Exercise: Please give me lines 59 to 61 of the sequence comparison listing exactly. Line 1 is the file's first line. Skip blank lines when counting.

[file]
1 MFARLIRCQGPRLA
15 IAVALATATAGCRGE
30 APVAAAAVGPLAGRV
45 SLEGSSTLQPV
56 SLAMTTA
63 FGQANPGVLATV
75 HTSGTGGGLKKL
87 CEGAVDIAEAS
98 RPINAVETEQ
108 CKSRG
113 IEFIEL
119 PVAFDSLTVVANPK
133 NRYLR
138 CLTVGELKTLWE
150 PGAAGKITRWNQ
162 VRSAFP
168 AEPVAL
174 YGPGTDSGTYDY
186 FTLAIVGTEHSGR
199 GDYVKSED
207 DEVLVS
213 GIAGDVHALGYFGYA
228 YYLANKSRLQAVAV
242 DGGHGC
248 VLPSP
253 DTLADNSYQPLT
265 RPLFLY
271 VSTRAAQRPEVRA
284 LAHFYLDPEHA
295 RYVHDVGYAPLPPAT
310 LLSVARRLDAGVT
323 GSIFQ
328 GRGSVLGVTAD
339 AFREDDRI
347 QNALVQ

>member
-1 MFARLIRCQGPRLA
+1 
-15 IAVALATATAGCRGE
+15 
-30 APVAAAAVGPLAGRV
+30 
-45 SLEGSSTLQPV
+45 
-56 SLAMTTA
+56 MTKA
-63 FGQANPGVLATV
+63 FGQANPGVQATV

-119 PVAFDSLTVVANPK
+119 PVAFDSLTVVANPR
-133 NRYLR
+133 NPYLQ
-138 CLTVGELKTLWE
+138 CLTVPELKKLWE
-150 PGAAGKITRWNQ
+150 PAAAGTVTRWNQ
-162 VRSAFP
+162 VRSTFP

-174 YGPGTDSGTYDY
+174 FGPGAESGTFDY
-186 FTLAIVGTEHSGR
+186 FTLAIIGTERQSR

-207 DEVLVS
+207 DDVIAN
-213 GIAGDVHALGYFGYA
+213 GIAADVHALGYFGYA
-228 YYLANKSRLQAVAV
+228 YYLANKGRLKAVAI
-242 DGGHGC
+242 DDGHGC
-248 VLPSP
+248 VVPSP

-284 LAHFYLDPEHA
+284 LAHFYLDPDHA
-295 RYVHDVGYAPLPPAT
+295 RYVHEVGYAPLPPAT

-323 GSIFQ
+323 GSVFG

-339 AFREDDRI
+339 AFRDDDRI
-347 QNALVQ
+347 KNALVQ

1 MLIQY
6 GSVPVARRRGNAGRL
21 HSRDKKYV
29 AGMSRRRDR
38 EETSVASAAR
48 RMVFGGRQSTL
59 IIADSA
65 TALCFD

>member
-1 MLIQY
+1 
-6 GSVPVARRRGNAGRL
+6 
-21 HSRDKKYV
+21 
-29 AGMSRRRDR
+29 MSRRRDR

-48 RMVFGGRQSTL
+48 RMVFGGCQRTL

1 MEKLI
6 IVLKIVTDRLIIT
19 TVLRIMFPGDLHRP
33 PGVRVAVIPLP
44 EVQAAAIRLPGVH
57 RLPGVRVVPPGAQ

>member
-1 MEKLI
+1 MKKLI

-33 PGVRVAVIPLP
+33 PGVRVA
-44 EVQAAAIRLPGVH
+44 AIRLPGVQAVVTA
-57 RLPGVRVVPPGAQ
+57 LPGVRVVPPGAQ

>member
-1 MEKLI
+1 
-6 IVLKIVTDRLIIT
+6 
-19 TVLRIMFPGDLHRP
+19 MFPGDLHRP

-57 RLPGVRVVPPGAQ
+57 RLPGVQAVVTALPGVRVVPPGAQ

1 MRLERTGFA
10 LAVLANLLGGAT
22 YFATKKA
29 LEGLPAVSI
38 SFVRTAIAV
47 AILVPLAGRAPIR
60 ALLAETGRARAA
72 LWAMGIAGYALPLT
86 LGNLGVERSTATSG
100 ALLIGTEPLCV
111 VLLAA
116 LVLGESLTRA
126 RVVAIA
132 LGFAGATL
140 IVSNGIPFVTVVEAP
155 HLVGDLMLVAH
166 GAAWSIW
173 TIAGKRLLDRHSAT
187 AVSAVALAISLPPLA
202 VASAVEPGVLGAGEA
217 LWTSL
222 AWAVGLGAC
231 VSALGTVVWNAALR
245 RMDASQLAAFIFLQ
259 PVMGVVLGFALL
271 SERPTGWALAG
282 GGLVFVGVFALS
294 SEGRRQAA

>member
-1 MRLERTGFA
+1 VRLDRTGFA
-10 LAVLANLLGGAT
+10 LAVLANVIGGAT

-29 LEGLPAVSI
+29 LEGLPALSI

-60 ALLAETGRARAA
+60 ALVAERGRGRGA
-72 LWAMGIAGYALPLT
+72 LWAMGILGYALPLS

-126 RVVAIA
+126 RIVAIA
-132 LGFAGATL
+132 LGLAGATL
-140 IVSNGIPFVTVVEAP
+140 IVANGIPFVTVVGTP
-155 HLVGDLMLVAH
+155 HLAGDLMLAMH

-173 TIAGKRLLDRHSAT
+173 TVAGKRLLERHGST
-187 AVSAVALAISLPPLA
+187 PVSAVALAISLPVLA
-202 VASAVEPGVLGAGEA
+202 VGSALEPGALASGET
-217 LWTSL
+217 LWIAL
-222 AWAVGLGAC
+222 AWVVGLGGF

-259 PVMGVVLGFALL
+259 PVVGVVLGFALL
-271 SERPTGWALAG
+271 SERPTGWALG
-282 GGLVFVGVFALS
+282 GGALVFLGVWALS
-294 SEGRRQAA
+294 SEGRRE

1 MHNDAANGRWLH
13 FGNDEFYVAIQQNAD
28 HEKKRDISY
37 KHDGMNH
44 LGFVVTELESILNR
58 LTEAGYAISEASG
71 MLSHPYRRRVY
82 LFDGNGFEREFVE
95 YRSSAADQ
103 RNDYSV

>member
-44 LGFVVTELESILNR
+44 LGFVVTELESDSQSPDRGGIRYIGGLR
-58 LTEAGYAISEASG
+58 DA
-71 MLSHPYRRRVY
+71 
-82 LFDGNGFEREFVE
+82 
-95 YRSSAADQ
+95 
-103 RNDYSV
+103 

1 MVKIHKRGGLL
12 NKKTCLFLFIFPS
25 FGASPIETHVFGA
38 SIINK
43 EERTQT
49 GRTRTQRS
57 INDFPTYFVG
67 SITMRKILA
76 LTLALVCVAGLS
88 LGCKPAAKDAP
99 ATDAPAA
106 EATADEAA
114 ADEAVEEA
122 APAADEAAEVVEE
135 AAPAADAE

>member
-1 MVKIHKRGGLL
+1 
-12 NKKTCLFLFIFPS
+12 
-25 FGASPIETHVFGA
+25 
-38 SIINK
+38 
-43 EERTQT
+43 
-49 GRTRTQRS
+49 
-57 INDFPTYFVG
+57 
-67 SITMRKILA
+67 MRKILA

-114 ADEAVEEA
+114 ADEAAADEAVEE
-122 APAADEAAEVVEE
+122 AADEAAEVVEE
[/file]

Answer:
-174 YGPGTDSGTYDY
+174 FGPGAESGTFDY
-186 FTLAIVGTEHSGR